A GINA release dated 16th January, 2014, quoted the Minister of Foreign Affairs as saying, and I quote:
“The Government has opted to pursue a course of reasoned dialogue to preserve the country’s sovereignty and territorial integrity.”
Mr. Speaker, reasoned dialogue cannot undo the damage this action had, on the commercial initiatives we have undertaken. At least one of the firms which had expressed interest in undertaking off-shore explorations, has indicated it is reconsidering its options and reflecting on the implications of the action. Are we satisfied, that as a result of this development, diplomatic engagement as currently undertaken by the PPP Government, is enough to prevent a recurrence and resolve the situation? Diplomatic engagement is surely an important element of such activities. But, other courses of action must be pursued to ensure that our territorial integrity is protected. I submit here that it is unsatisfactory for the Government to have held only one meeting to deal with such a significant matter. That meeting was held in October, 2013. Is the Government saying that in spite of the tremendous significance of this matter, additional resources could not be found to ensure the protection of our territorial integrity?
The Guyanese public needs to be told of the status of the current relationship with Guyana and the new regime in Venezuela. While it is true we have had a cordial relationship with Venezuela over a relatively long and sustained period, it is absolutely necessary in light of the events of October, 2013, that maintaining our territorial integrity must be given priority. The Guyanese people need the vision and mission of our foreign policy to catch on at every level, from the man on the street to the executive in the office. This would lend itself to a greater feeling of security by all Guyanese, thereby signalling to foreigners that Guyana is united and on that basis, we will be strong to resist their high handed behaviour.
We in APNU believe that in order to be in a position to lend maximum support to our country’s fight to protect its sovereignty, the Ministry of Foreign Affairs and Foreign Trade should reinforce its institutional capacity at two levels. First, it must establish at its headquarters, a team which draws on the skills from a range of entities such as the University of Guyana, the Department of Lands and Mines and related agencies. Second, at the level of the Mission, there should be a variety of skills such as geography mapping, law, history and local language speakers along with those skills normally retained. These must be recruited in sufficient numbers so as to enable the Mission to be able to service standing bodies such as joint commissions, which call on a range of skills complementary to those at headquarters.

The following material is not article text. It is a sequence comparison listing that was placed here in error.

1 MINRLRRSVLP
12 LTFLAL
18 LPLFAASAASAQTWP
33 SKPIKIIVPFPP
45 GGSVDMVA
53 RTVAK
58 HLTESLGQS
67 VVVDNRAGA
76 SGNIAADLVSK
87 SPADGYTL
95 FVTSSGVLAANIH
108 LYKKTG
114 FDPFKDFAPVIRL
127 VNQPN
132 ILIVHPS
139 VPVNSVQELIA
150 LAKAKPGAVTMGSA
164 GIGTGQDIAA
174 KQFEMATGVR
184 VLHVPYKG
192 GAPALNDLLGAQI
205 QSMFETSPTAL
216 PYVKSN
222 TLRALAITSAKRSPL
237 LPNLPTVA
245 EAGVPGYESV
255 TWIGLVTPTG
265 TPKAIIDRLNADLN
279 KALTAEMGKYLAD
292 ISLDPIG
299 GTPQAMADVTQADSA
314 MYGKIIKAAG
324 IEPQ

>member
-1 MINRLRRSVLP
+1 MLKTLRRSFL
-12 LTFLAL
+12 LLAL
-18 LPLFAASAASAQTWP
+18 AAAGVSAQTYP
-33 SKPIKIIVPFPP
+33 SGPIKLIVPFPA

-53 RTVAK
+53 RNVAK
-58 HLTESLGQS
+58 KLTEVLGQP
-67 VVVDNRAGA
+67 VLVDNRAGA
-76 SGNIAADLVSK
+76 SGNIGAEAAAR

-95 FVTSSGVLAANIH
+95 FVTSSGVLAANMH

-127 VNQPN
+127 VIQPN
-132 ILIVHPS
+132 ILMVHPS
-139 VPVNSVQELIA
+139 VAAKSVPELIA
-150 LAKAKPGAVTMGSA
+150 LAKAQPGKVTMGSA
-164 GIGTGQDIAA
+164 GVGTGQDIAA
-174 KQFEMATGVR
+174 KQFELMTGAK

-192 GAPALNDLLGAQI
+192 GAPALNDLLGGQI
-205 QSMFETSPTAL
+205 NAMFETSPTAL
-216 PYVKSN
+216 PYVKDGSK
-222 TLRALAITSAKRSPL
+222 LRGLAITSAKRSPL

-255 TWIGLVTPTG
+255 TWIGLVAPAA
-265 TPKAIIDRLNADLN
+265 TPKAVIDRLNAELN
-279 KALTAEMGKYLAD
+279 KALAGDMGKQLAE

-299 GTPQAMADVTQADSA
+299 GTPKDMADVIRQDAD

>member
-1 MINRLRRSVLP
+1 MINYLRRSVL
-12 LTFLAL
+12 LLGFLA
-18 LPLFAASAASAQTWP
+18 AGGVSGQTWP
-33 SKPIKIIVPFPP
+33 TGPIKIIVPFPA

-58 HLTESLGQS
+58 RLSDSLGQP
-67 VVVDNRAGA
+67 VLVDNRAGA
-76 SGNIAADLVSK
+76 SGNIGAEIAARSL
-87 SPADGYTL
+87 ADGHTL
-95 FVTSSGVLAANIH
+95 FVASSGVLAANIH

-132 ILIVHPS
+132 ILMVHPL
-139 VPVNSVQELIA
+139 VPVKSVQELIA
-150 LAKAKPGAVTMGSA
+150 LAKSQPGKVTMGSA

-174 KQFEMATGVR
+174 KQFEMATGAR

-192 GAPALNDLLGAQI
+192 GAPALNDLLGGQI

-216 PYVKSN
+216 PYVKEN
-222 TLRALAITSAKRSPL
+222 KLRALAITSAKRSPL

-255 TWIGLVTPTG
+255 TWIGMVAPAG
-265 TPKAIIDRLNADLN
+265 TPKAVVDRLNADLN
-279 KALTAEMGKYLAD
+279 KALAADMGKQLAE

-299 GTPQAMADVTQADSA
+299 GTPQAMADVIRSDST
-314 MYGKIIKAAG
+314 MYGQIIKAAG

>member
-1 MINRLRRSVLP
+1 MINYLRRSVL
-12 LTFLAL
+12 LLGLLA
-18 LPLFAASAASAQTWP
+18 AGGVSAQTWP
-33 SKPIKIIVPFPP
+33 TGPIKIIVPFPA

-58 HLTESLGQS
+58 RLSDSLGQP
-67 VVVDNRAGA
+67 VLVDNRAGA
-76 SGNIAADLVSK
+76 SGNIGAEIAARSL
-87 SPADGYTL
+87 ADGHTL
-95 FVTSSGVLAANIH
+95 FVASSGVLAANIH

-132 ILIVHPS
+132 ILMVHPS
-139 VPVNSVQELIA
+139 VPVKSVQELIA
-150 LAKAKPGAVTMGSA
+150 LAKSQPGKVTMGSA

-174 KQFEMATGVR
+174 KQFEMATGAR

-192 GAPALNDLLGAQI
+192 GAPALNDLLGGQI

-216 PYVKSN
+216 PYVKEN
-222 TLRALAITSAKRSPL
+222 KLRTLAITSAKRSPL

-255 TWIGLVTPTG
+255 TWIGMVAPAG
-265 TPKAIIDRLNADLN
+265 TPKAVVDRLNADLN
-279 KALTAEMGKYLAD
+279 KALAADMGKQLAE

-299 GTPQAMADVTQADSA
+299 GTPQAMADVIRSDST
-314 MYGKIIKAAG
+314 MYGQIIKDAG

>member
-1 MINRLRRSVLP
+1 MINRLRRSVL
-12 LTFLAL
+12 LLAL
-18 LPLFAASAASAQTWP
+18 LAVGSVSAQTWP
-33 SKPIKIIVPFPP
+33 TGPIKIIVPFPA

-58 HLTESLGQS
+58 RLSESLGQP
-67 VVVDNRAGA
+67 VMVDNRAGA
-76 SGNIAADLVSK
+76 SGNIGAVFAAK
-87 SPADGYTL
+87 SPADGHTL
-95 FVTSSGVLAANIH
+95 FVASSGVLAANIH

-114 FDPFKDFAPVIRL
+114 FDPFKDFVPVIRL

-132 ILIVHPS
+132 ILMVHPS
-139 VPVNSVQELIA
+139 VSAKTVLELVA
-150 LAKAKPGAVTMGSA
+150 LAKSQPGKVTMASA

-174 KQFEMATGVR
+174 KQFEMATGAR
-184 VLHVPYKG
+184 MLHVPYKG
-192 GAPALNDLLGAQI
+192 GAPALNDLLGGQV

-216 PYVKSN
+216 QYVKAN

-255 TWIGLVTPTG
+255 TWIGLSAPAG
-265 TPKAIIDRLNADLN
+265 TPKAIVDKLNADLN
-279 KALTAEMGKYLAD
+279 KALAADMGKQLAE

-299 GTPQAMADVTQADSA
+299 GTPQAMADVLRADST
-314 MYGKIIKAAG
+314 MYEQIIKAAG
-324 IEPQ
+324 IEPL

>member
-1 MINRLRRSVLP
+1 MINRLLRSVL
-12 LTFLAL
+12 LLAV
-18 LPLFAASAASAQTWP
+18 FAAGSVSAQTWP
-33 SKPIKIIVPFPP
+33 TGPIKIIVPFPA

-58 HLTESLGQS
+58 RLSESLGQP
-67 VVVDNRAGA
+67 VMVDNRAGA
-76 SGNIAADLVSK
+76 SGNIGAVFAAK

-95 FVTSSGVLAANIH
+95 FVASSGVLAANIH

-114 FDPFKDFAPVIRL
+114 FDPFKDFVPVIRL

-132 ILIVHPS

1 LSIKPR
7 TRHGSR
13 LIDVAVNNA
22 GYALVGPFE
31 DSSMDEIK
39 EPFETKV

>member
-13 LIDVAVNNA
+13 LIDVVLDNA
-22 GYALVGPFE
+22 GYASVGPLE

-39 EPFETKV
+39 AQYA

Mr. Speaker, allow me to turn my attention to the promotion of Guyana’s Foreign Policy through Economic Diplomacy. Economic Diplomacy refers to the use of trade, economic strategies and influence to consolidate the right political climate to facilitate peace and security, promote international trade and investments, develop international telecommunications, energy and transport networks to name a few. It was reported in the Guyana Chronicle Newspaper on 3rd March, 2014, that “High level Suriname meeting examines enhancing exports to Brazil”. It was reported that with Brazil having become an economic powerhouse in Latin America, Caribbean Export which is the regional trade promotion and facilitation agency, commissioned a study which detailed an immediate set of actions, aimed at addressing the less than stellar performance of firms based in Guyana and Suriname in the Brazilian market. The report noted that Guyana and Suriname are not adequately exploiting trade opportunities either between themselves or with Brazil.